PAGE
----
These stories spread abroad, and caused great tumult and alarm. From the foundation of New England, it had been the custom of the inhabitants, in all matters of doubt and difficulty, to look to their ministers for counsel. So they did now; but, unfortunately, the ministers and wise men were more deluded than the illiterate people. Cotton Mather, a very learned and eminent clergyman, believed that the whole country was full of witches and wizards, who had given up their hopes of heaven, and signed a covenant with the evil one.

Nobody could be certain that his nearest neighbor or most intimate friend was not guilty of this imaginary crime. The number of those who pretended to be afflicted by witchcraft grew daily more numerous; and they bore testimony against many of the best and worthiest people. A minister, named George Burroughs, was among the accused. In the months of August and September, 1692, he and nineteen other innocent men and women were put to death. The place of execution was a high hill, on the outskirts of Salem; so that many of the sufferers, as they stood beneath the gallows, could discern their own habitations in the town.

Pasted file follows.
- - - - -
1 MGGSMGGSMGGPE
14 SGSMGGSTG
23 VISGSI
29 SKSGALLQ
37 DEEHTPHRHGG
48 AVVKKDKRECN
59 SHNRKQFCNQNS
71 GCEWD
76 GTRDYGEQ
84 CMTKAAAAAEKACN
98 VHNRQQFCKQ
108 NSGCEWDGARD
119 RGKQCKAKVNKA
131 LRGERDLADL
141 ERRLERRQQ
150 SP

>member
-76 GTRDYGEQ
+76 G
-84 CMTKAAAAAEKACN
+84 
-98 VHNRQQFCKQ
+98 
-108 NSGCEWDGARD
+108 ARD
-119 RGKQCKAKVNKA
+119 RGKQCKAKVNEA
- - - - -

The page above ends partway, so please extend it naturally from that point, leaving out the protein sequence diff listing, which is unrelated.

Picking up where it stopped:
The martyrdom of these gulltless persons seemed only to increase the madness. The afflicted now grew bolder in their accusations. Many people of rank and wealth were either thrown into prison or compelled to flee for their lives. Among these were two sons of old Simon Bradstreet, the last of the Puritan governors. Mr. Willard, a pious minister of Boston, was cried out upon as a wizard in open court. Mrs. Hale, the wife of the minister of Beverly, was likewise accused. Philip English, a rich merchant of Salem, found it necessary to take flight, leaving his property and business in confusion. But a short time afterwards, the Salem people were glad to invite him back.